Clinical significance of RLS

Wayne A. Hening, Richard P. Allen, K. Ray Chaudhuri, Magdolna Hornyak, Hochang B. Lee, John Winkelman, Robert Yoakum

Research output: Contribution to journalArticlepeer-review

34 Scopus citations


While the restless legs syndrome (RLS) may have been known in antiquity, it has only recently come to medical attention. Individuals with RLS fall along a spectrum from mild, infrequent symptoms to those with severe daily life-impairing discomforts and sleep disruption. These problems can cause impaired mood, daytime fatigue, cognitive difficulties, and inability to participate in a variety of quiet activities. This leads to a general reduction in quality of life similar to other significant psychiatric and medical disorders. Recent studies suggest that RLS may be a risk factor for developing both psychiatric disorders (such as major depression and anxiety) and somatic diseases (such as hypertension and cardiovascular disease). In dialysis patients, RLS has been found to be a risk factor for mortality. Therefore, those with RLS who have clinically significant symptoms suffer increased morbidity and are at risk for impaired long-term medical outcomes.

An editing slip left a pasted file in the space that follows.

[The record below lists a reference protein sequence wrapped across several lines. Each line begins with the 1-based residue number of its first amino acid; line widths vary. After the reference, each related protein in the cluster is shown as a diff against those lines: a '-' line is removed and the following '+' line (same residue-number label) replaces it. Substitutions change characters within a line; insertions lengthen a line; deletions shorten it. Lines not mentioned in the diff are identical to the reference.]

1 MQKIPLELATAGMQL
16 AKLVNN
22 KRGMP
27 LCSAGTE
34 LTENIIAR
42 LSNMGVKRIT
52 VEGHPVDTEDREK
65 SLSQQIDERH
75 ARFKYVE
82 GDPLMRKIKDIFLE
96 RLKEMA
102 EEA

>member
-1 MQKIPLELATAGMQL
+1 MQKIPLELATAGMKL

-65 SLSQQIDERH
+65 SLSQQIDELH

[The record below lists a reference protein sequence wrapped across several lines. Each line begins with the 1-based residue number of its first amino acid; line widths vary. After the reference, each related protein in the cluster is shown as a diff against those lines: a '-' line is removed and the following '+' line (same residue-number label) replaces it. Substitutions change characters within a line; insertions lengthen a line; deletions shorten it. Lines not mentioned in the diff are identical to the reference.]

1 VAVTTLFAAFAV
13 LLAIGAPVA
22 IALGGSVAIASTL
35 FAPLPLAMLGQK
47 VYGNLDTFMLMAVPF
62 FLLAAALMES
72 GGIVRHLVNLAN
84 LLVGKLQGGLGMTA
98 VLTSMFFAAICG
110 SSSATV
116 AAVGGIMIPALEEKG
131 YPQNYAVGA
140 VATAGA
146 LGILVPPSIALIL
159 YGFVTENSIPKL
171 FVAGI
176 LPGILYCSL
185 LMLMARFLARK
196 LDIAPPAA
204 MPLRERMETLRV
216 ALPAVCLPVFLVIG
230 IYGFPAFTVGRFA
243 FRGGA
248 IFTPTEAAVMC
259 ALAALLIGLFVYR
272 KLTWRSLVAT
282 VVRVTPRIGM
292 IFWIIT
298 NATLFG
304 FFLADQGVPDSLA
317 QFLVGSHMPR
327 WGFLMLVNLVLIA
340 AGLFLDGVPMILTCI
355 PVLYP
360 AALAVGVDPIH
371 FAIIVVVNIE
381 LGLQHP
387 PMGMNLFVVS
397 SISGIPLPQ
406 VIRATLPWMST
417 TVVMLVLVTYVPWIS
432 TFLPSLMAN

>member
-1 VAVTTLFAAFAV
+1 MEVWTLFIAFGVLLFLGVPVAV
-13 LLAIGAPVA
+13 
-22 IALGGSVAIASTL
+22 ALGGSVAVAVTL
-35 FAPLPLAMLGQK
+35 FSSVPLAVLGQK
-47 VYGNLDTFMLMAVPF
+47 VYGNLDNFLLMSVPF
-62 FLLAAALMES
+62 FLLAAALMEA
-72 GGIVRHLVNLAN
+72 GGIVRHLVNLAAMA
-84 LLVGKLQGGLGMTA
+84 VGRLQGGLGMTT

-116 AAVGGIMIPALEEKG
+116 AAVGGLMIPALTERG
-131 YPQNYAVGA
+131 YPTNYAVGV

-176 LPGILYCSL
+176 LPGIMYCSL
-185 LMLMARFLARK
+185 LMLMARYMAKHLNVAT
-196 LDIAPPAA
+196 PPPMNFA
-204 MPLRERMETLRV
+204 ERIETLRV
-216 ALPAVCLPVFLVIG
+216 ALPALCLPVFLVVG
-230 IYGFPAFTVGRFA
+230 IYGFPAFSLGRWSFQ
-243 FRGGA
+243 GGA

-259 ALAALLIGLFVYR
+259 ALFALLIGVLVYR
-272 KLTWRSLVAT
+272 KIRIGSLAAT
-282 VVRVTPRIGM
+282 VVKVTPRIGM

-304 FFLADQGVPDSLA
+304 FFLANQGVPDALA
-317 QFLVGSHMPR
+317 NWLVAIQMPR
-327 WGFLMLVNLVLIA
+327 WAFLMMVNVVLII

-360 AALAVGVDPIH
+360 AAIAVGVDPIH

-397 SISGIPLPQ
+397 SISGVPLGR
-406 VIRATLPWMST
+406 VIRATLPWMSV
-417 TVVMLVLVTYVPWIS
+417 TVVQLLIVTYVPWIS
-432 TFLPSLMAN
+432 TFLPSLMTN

Original languageEnglish (US)
Pages (from-to)S395-S400
JournalMovement Disorders
Issue numberSUPPL. 18
StatePublished - 2007


  • Anxiety
  • Cardiac disease
  • Depression
  • Quality of life
  • Restless legs
  • Sleep

ASJC Scopus subject areas

  • Neurology
  • Clinical Neurology


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